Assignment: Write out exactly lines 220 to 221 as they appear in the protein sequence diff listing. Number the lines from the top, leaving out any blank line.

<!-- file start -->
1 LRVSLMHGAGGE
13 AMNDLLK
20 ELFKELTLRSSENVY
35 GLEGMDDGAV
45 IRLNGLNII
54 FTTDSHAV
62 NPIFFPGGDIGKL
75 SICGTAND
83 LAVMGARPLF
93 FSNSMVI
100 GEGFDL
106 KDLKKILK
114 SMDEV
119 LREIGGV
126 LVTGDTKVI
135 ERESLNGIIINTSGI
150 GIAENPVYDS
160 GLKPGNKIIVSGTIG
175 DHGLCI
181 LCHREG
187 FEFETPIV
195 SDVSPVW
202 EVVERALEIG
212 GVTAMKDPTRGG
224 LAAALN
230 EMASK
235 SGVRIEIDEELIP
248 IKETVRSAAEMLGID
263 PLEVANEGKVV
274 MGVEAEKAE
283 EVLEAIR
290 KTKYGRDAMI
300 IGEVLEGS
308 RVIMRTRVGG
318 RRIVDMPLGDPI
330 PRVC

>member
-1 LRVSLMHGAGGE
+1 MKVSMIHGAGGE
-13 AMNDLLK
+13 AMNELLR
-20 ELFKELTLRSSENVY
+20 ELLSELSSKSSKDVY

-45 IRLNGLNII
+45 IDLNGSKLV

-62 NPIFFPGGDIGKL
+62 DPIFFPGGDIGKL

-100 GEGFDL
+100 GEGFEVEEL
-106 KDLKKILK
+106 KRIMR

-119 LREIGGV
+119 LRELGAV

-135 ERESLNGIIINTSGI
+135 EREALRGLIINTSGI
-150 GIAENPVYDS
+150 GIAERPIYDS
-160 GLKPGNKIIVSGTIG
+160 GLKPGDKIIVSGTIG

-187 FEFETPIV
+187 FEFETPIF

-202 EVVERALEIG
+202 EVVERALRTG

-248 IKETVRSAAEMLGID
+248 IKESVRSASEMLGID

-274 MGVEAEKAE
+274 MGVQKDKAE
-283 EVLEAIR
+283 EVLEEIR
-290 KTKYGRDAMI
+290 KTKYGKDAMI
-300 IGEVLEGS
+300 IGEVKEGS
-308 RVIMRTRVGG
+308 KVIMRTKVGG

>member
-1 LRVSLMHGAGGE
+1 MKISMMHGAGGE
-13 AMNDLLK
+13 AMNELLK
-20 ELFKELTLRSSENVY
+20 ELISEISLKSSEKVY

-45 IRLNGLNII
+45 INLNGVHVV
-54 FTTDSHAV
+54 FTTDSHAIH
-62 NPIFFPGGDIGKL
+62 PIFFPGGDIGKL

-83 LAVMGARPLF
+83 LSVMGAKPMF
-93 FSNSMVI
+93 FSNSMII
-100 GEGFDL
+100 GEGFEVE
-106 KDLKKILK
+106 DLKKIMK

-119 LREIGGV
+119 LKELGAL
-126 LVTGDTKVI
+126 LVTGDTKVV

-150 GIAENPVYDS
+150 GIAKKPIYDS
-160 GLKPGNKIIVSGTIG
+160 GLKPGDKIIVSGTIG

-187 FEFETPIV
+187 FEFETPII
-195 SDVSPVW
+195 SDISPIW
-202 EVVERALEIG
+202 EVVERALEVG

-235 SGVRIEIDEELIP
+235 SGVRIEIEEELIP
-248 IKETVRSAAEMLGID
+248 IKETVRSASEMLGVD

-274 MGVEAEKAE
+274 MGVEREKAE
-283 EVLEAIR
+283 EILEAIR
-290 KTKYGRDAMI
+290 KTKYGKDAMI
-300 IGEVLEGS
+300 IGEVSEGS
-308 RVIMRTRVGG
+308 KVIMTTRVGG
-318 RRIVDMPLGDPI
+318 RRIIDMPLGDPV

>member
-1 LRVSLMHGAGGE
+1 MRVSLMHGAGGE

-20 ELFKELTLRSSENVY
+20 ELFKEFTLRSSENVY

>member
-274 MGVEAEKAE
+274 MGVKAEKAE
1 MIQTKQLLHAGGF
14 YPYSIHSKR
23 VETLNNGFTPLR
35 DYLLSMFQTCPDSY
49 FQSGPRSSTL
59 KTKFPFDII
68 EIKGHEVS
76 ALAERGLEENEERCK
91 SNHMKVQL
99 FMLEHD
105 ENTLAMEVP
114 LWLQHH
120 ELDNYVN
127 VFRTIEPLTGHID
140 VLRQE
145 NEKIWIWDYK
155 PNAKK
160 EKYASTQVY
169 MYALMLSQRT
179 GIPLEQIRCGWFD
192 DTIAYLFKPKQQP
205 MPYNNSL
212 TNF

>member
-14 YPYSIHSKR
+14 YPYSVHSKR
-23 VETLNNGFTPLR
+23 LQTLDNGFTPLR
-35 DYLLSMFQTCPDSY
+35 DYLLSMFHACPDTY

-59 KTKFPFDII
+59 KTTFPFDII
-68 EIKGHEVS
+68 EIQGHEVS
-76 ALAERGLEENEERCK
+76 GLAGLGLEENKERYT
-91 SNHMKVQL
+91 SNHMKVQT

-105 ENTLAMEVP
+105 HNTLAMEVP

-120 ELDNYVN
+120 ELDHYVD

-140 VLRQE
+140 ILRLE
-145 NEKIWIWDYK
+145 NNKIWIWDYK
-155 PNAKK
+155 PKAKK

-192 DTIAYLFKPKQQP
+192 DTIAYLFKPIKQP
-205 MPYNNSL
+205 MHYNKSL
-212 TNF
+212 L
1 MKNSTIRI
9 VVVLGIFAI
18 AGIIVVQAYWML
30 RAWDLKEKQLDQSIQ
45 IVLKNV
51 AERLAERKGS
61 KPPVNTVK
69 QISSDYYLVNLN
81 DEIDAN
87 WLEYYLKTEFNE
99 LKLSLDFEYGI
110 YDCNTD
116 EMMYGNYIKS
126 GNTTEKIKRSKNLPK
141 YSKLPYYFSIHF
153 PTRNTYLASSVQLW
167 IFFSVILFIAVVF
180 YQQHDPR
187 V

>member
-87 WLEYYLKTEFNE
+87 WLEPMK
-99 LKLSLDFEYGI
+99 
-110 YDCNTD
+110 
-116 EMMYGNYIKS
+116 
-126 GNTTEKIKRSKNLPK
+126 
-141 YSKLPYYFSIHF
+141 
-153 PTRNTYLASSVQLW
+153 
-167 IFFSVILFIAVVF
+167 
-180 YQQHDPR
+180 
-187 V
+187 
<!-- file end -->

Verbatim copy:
+141 
-153 PTRNTYLASSVQLW